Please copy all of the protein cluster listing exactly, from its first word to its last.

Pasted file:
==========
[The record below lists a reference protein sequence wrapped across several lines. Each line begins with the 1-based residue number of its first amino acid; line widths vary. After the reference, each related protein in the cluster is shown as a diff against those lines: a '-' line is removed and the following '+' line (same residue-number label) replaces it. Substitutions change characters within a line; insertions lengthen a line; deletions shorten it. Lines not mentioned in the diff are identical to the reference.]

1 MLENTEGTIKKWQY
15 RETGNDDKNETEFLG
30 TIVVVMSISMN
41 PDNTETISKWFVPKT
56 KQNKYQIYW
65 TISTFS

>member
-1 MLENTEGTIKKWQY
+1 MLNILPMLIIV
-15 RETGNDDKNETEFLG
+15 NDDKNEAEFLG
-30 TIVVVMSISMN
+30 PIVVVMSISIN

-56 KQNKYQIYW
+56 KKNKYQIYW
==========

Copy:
[The record below lists a reference protein sequence wrapped across several lines. Each line begins with the 1-based residue number of its first amino acid; line widths vary. After the reference, each related protein in the cluster is shown as a diff against those lines: a '-' line is removed and the following '+' line (same residue-number label) replaces it. Substitutions change characters within a line; insertions lengthen a line; deletions shorten it. Lines not mentioned in the diff are identical to the reference.]

1 MLENTEGTIKKWQY
15 RETGNDDKNETEFLG
30 TIVVVMSISMN
41 PDNTETISKWFVPKT
56 KQNKYQIYW
65 TISTFS

>member
-1 MLENTEGTIKKWQY
+1 MLNILPMLIIV
-15 RETGNDDKNETEFLG
+15 NDDKNEAEFLG
-30 TIVVVMSISMN
+30 PIVVVMSISIN

-56 KQNKYQIYW
+56 KKNKYQIYW